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Monday, October 1, 2007
posted by Anonymous | 3:40 PM | permalink
I realize Kyle has posted already about the Newsweek article where they decide to openly criticize Mitt Romney for not talking more about his faith, while simultaneously questioning his commitment to his faith. I personally found this segment the most offensive:

"Mindful of the sway of evangelical Christians over the GOP base, he has positioned himself as the candidate with conservative principles and strong faith, even adopting evangelical language in calling Jesus Christ his "personal savior" (vernacular not generally used by members of the Mormon Church)."

I am not sure what vernacular is "generally" used by Mormons (maybe we should have a poll) but what got me was that the article seems to cast doubt on Mitt's sincerity in professing his faith in Jesus. The article continues with this theme later:

"At a meeting with 15 top evangelical leaders in Belmont in October 2006, he stressed commonalities between Mormons and other Christians. Most important was a single phrase: 'I accept Jesus Christ as my personal Lord and savior'—a phrase that backfired in certain quarters. Although it is a true representation of Romney's beliefs, some conservative evangelicals were offended that he appeared to be co-opting their language for political gain."

I have no idea what Mitt's status with God is, but who are these writers to question his sincerity?

The article continues with something of a compliment about Mitt's business acumen, but then concludes that his abilities are really Mormon, as if to suggest that Mormon's have a monopoly on hard working and thoughtful decision makers.

"Romney's genius as an investor, colleagues say, came from having the discipline to say no to most deals, even some that promised big windfalls in the short term. Bain's ethic was essentially Mormon: make good choices because you'll have to live with their consequences."

Finally, the real thrust of the article comes to a head, it isn't just that Mitt isn't sharing himself, its that nothing is there:

"So what kind of president would Mitt Romney be? It often seems that Romney himself doesn't know. More disturbing, he is also unwilling to truly look to his own history for the answer. Asked by NEWSWEEK how he is most like his father, Romney saw only an opportunity to recite a familiar talking point about his own style as a manager, noting that George "did not just ask for opinions but for thoughtful analysis and data." Everything his family has lived through—religious persecution, the traversing of a continent, a noble tradition of service and the depths of political disappointment—it all pales in comparison with data. This is the man who in the great wisdom of political insiders is seen as congenitally presidential?"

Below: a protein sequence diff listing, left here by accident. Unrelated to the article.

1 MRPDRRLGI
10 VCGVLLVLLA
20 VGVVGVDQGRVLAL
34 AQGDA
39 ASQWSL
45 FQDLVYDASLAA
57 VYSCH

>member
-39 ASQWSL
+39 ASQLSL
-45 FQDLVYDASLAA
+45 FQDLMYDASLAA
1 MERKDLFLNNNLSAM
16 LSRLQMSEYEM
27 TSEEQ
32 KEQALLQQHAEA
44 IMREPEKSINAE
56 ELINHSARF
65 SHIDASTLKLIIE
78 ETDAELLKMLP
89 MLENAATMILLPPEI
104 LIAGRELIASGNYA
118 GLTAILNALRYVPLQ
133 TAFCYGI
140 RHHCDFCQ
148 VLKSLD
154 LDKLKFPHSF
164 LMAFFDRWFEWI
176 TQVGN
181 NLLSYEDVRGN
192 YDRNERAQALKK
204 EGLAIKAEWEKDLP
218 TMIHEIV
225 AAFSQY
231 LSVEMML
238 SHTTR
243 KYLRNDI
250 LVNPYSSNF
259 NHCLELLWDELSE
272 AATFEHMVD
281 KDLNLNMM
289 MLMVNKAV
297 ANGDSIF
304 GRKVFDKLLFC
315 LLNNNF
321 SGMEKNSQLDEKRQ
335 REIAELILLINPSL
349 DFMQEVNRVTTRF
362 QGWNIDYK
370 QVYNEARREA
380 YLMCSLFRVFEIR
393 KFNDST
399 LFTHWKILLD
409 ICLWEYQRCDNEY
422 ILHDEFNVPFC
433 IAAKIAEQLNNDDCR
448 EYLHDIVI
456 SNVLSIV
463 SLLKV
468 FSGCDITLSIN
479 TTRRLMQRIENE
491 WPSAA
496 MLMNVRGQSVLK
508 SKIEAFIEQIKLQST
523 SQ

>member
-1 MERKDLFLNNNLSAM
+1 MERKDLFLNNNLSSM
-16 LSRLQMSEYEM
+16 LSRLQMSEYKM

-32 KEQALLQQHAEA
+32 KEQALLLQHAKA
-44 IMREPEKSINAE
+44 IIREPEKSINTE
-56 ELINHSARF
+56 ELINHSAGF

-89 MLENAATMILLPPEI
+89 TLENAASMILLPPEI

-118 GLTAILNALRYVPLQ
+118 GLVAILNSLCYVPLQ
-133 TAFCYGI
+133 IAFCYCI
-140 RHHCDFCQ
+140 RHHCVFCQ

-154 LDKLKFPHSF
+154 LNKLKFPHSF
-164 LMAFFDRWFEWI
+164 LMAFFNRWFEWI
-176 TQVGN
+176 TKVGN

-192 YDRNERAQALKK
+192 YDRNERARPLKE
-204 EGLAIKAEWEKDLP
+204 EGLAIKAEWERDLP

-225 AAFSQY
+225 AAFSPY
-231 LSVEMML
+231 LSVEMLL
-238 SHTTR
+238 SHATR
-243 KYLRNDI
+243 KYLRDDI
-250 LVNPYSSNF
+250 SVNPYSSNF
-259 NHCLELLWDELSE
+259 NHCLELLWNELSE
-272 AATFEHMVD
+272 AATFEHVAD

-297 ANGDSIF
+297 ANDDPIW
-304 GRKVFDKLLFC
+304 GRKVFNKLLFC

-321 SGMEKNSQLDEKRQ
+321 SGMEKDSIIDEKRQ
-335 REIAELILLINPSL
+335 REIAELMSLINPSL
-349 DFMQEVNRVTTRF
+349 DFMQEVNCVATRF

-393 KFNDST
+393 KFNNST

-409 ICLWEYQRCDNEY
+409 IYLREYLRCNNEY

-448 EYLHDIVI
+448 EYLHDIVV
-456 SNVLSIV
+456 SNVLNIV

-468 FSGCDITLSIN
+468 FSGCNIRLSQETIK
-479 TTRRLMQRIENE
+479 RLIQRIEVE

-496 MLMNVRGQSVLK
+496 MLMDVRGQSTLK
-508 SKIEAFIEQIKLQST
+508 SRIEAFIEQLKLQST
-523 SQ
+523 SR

Actually, if I was asking Mitt about how he was most like his father, I would expect an answer about his leadership attributes and how they relate to the kind of president I want. What were these folks looking for?

I don't know the particular biases of the authors of this article but I think it is safe to say they aren't Mitt fans. They aren't suggesting he talk about religion more to help himself out, they are using his religion as an indirect way to attack him personally. Mitt is a person who believes in a pluralistic society where people practice their religion in the manner they see fit. He is guided by this ideal. In running for President, could it possibly be that he merely desires to serve his countrymen and help America continue to be a great place; for love of Country? These writers seem to have not considered that possibility.
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I think the issue is the use of the term, "personal," rather than Savior. The reference of Christ as a "personal Savior" isn't at all contrary to any Mormon doctrine by any stretch of the imagination, but it is true that in the Mormon church we don't generally use the term "personal" Savior; our language is usually more collective: we more commonly say He is OUR Savior and Redeemer.

People ought not read too much in to this, doctrinally speaking, since Christ IS, in fact, the personal Savior of Mormons. I think the author was just addressing the frequency with which that particular phrasing is used among Mormons (i.e., less than among evangelicals).

By Anonymous Anonymous, at October 1, 2007 at 4:59 PM  

I am Mormon and we have always spoken like our fellow christians (evangelicals). The reporters at Newsweek are so out of touch they think they need a passport to visit redstate cross-over country.

By Anonymous Anonymous, at October 1, 2007 at 5:21 PM  

"personal Savior" not a Mormon term?

What are these people basing that on "Mormonism for Dummies" Edited by Dr James Dobson?


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